Anchorage’s early snow unofficial but pleasing to zoo’s polar bears, otters

Snow spotted on Anchorage’s Hillside on Tuesday, Sept. 21, 2021. (Matthew Faubion/Alaska Public Media)

Snow blanketed parts of Alaska’s largest city Tuesday morning, as Anchorage saw an early, though unofficial, first snowfall of the season.

The heaviest snowfall was east of the city, with more than 4 inches outside of Eagle River at higher elevations and up to 3 inches on Anchorage’s upper Hillside.

“A lot of our people that were coming in from the east side and Eagle River and stuff, they definitely had between a half and an inch on their cars, and it stayed there until they pulled into the parking lot,” said Michael Kutz, a forecaster with the National Weather Service.

[Sign up for Alaska Public Media’s daily newsletter to get our top stories delivered to your inbox.]

It was melting by midday, but temperatures remained colder in other parts of Southcentral north of the city, with snow and frozen slush on sections of the Glenn and Richardson highways.

Tuesday’s snow in Anchorage was unofficial, though, because none was reported at the National Weather Service’s official measuring spot on the city’s west side.

“If it had, it would have tied for earliest on record,” said Brian Brettschneider, a climate researcher with the Weather Service.

Some Anchorage residents woke up Tuesday to the first snow of the season. (Matthew Faubion/Alaska Public Media)

Depending on their location or attitude, some Anchorage residents enjoyed the snow more than others. But Alaska Zoo Director Pat Lampi said, without fail, two animals at the zoo appreciate fresh snow the most: polar bears and river otters.

“Otters always enjoy snowfall. They kind of like the running and sliding, so anytime there’s a fresh snowfall, they’re out doing their bobsledding thing,” Lampi said. “Polar bears, (it’s) just the cooler temperatures, and they kind of like grooming themselves, rolling in the snow, it helps clear their fur.”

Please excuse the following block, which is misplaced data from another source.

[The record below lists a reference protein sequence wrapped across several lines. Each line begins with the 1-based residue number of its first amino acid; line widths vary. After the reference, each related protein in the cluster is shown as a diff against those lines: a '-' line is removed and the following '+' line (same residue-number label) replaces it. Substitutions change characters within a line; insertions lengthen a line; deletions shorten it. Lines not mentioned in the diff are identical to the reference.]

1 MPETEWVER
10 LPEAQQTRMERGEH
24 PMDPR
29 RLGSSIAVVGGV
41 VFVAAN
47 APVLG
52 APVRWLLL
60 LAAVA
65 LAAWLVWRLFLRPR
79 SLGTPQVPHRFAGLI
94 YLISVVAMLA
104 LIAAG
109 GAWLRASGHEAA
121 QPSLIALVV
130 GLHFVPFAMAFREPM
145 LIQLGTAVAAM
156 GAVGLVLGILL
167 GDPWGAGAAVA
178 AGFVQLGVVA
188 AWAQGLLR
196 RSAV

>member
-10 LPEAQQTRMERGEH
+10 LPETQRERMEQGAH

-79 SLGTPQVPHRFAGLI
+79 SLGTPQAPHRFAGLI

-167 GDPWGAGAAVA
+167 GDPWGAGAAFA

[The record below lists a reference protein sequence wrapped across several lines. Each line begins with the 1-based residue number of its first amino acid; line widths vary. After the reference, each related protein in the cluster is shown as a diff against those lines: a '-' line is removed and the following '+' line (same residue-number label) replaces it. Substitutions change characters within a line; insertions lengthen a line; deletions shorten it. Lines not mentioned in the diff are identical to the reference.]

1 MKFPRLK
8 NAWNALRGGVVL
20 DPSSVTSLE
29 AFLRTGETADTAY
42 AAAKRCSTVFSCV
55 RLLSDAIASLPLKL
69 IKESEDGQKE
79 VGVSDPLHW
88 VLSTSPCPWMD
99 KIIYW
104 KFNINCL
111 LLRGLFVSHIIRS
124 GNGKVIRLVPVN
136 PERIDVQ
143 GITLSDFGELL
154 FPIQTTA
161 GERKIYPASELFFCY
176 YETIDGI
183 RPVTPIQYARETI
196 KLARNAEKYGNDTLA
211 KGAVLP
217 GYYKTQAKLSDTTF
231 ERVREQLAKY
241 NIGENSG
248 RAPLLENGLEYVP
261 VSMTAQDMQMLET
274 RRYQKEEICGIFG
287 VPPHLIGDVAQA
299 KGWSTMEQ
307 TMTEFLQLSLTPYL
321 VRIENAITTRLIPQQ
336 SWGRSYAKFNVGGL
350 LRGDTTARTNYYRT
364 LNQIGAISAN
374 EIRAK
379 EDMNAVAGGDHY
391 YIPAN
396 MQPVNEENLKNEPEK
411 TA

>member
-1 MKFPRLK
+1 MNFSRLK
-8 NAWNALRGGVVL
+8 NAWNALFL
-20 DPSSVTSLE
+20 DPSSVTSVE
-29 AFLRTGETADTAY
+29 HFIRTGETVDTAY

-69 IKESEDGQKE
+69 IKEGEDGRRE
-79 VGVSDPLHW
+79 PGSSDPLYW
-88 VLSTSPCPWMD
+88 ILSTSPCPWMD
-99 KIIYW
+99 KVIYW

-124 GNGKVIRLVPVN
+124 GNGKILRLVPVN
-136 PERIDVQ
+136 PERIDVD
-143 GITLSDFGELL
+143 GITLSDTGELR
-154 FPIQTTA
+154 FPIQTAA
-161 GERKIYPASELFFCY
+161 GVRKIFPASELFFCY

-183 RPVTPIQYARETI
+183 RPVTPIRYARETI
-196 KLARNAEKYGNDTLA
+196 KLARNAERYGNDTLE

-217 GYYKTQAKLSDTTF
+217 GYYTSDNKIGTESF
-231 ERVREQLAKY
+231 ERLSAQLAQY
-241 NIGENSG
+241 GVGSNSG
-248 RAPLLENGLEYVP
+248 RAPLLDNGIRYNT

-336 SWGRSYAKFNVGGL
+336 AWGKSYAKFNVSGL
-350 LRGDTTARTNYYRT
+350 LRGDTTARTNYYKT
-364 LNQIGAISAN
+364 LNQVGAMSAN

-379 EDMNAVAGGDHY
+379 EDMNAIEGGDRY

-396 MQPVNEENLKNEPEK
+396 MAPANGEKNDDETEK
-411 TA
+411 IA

As for Interior Alaska, Fairbanks saw some snow Monday and more than an inch Tuesday on the borough’s eastern edge. Winter storm warnings were in effect until Wednesday for other parts of the Interior.

Anchorage’s Hillside on Tuesday. (Matthew Faubion/Alaska Public Media)

In Anchorage, the snow quickly gave way to wind, with gusts up to 40 mph in some locations. Chugach Electric crews were working into the early afternoon Tuesday to restore power from wind-related outages in the city, as well as Hope and Cooper Landing.

The wind was forecast to calm by Wednesday morning.

According to the Weather Service’s forecast, there’s a chance of snow in Anchorage late Wednesday and snow and rain likely Thursday and Friday.

Previous articleFaced with dozens of open jobs, Lower Kuskokwim schools look outside the U.S. for teachers
Next articleAlaska News Nightly: Tuesday, September 21, 2021
Casey Grove is host of Alaska News Nightly and a general assignment reporter at Alaska Public Media. cgrove [at] alaskapublic (dot) org | 907.550.8446 | About Casey

No posts to display